TCOYD is a one-day program with tracks for both Type 1 and Type 2 individuals (and their friends and family, of course). Those who attend will have opportunities to learn about the latest tools, tips, techniques, and technology to help live healthier lives with diabetes. What I love about this program is that it was founded and is run by physicians who have intimate knowledge of diabetes; they have the disease! Many of the speakers also have Type 1 or Type 2 diabetes, so it’s not as if it’s a “do as I say and not as I do, because I don’t have a clue” program. If you have one coming to your area, you’re fortunate! (They’re missing the entire southeastern portion of the United States.)

October

American Diabetes Association (ADA) Expo October 10, 2015 – Minneapolis, MN

The American Diabetes Association Expo is a one-day exposition where one can peruse through exhibits and talk with professionals and those who are looking to promote items that may help people with diabetes manage the disease. There are health screens and demonstrations and is open and free for everyone. (If you know of anyone who may be at risk, bring them to one of these.)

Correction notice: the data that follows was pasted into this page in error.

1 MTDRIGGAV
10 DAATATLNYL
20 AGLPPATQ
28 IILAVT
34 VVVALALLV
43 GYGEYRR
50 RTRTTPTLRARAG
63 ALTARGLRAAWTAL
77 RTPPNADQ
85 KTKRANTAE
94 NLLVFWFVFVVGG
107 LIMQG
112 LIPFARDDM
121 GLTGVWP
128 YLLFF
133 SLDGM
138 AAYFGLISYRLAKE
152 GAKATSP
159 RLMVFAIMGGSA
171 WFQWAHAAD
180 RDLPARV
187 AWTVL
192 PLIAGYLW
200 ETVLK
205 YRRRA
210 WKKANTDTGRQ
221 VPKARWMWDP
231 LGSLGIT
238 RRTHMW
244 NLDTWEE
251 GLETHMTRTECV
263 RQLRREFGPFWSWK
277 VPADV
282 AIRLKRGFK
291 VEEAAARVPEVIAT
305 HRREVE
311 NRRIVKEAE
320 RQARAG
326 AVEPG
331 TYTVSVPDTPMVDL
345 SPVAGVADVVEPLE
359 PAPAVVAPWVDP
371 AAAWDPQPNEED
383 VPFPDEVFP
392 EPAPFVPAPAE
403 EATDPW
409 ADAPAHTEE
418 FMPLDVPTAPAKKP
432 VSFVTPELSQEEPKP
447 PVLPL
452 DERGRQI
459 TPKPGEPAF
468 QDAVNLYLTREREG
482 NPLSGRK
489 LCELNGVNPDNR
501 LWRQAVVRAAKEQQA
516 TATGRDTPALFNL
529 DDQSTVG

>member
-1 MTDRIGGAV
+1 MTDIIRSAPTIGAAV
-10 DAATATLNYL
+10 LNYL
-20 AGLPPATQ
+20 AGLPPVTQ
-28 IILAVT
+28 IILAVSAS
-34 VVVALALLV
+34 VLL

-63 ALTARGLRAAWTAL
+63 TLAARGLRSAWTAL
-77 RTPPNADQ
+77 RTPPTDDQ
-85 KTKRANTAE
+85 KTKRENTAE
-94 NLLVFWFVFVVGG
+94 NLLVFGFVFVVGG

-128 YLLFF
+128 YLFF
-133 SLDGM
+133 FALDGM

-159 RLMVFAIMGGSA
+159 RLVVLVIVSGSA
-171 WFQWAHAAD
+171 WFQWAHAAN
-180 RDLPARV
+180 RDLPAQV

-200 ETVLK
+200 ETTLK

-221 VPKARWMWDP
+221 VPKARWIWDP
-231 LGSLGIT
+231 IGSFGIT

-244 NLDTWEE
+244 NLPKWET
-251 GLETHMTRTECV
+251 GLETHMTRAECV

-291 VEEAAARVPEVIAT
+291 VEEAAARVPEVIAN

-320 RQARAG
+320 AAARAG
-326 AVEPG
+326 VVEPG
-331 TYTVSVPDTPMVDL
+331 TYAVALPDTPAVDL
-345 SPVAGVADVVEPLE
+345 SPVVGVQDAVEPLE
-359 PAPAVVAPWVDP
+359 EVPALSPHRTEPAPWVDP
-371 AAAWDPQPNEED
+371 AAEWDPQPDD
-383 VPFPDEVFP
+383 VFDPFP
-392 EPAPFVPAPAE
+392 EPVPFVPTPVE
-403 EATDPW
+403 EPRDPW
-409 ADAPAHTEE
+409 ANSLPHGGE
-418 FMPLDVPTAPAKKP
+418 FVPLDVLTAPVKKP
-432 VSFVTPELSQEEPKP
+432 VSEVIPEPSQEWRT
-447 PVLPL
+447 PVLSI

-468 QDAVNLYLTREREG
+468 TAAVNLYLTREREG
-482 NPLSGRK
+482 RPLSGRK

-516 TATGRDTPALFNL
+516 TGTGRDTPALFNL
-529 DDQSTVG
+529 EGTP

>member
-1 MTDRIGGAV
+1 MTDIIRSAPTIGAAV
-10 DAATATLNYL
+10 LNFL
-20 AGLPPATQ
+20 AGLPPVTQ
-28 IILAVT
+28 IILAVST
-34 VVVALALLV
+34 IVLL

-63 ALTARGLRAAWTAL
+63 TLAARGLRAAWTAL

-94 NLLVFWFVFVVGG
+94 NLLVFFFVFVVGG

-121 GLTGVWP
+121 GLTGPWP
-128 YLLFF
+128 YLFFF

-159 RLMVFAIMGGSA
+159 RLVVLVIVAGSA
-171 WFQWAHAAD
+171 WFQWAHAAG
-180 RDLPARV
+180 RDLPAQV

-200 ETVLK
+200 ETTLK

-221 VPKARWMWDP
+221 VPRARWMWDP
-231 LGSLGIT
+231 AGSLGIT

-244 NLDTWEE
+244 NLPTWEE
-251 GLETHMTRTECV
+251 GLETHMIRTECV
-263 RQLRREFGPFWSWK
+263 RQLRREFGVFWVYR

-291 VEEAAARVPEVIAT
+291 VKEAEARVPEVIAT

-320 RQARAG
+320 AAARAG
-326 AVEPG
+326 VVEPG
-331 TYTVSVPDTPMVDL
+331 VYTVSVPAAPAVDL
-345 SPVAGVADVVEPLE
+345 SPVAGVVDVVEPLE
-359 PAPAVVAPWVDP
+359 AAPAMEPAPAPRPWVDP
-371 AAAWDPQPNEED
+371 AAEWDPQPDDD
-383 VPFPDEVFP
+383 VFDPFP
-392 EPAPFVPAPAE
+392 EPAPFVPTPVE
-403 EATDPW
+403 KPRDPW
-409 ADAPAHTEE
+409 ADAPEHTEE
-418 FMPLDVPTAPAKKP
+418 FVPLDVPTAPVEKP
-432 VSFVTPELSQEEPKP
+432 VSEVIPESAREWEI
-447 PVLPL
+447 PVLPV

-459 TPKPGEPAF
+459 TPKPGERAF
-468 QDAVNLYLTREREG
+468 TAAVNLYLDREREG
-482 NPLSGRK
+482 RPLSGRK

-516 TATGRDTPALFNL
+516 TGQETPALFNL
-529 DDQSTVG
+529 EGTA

American Diabetes Association (ADA) Expo October 17, 2015 – Houston, TX

The American Diabetes Association Expo is a one-day exposition where one can peruse through exhibits and talk with professionals and those who are looking to promote items that may help people with diabetes manage the disease. There are health screens and demonstrations and is open and free for everyone. (If you know of anyone who may be at risk, bring them to one of these.)

TYOCD (Taking Control of Your Diabetes) October 17, 2015 – Omaha, NE

TCOYD is a one-day program with tracks for both Type 1 and Type 2 individuals (and their friends and family, of course). Those who attend will have opportunities to learn about the latest tools, tips, techniques, and technology to help live healthier lives with diabetes. What I love about this program is that it was founded and is run by physicians who have intimate knowledge of diabetes; they have the disease! Many of the speakers also have Type 1 or Type 2 diabetes, so it’s not as if it’s a “do as I say and not as I do, because I don’t have a clue” program. If you have one coming to your area, you’re fortunate! (They’re missing the entire southeastern portion of the United States.)

Friends for Life Canada at the Marriott Gateway on the Falls October 23 – 25, 2015 – Niagara Falls, Ontario, Canada